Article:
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U.S. Broadcasting Agency Will Not Extend Visas For Its Foreign Journalists

Voice of America, part of the U.S. Agency for Global Media, has increasingly been a target of the Trump administration.
Andrew Harnik
Voice of America, part of the U.S. Agency for Global Media, has increasingly been a target of the Trump administration.

Updated at 2 p.m. ET

Dozens of foreign nationals working as journalists in the U.S. for Voice of America, the federal government's international broadcaster, will not have their visas extended once they expire, according to three people with knowledge of the decision.

Those people — each with current or past ties to the agency — said the new CEO of the U.S. Agency for Global Media, Michael Pack, signaled he will not approve the visa extensions.

"That is horrible," Matt Armstrong, a former member of the governing board over the agency, told NPR. "Many are likely to face repercussions, some very severe." (That board, the Broadcasting Board of Governors, no longer exists.)

A spokesman for the agency did not respond to requests for comment.

Also Wednesday, according to several people with knowledge, Pack had former Radio Free Asia chief Bay Fang fired. Pack had demoted her earlier when firing the presidents of other broadcasters overseen by the agency. The sources asked not to be identified because of a fear of retaliation.

The foreign journalists affected by the visa decision are particularly valued for their language skills, which are crucial to VOA's mission as an international broadcaster covering news in many countries that do not have a free or robust press. One VOA journalist, who asked not to be named because of a fear of retaliation, said it could lead to the departure of more than 100 staffers in the foreign language services.

It was not immediately clear if the decision would be extended to the other broadcasters overseen by the agency.

The decision conforms with the Trump administration's general policy of seeking to limit work visas for the U.S. out of a stated concern they take jobs away from Americans. The policy is opposed by many businesses that rely on the expertise of foreign employees. Voice of America typically hires citizens from other nations with both broadcast and specifically language expertise only when it cannot hire U.S. citizens to fill the jobs.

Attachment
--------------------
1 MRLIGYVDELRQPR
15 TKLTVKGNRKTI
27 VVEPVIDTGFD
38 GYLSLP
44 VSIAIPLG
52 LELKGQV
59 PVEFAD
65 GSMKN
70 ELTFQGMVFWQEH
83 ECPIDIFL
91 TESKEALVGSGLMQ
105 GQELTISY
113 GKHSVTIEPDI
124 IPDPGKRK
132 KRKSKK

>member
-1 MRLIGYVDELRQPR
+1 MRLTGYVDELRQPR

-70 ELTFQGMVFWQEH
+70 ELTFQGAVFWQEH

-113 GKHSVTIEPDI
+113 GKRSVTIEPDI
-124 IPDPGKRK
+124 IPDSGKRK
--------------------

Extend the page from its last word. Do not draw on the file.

President Trump nominated Pack, a documentary filmmaker allied with the president, two years ago to be CEO of the international broadcasting agency, but the Senate only confirmed him last month. Upon taking office in June, Pack dismissed the directors of all the agency's divisions: Radio Free Europe/Radio Liberty; Radio Free Asia; Office of Cuba Broadcasting, which oversees Radio and Television Martí; Middle East Broadcasting Networks, which runs Alhurra and Radio Sawa; and the Open Technology Fund, which promotes Internet access around the world, even though the fund's director had planned to retire this month.

The director and deputy director of Voice of America resigned shortly before Pack took office, saying he should be able to appoint his own executives to run the broadcaster.

Trump and his administration have been increasingly critical of VOA. Trump ally and former White House official Steve Bannon, in a 2018 interview with the Los Angeles Times, said, "VOA is a rotten fish from top to bottom." He added, "It's now totally controlled by the deep-state apparatus."

The White House claimed in a formal statement in April that VOA had "amplified Beijing's propaganda" by running an Associated Press article about COVID-19 policies in China.

Prominent Democrats, including House Foreign Relations Committee Chairman Eliot Engel of New York, had warned Pack against politicizing the agency before he took over. Last week, a bipartisan group of senators wrote to Packto say they would conduct a review of the agency's funding, citing concerns about the dismissals of the broadcasting chiefs.

The agency's previous bipartisan board had issued federal rules on June 11 stating with more specificity the firewall and journalistic standards intended to protect the news services' reports. It now stands as federal policy.

That board, however, was dissolved as Pack took over as CEO.

Disclosure: This story was reported by NPR media correspondent David Folkenflik and edited by NPR's Mark Katkov. Due to NPR CEO John Lansing's prior role as CEO of the U.S. Agency for Global Media, no senior news executive or corporate executive at NPR reviewed this story before it was published.

Copyright 2021 NPR. To see more, visit https://www.npr.org.

David Folkenflik was described by Geraldo Rivera of Fox News as "a really weak-kneed, backstabbing, sweaty-palmed reporter." Others have been kinder. The Columbia Journalism Review, for example, once gave him a "laurel" for reporting that immediately led the U.S. military to institute safety measures for journalists in Baghdad.
Mark Katkov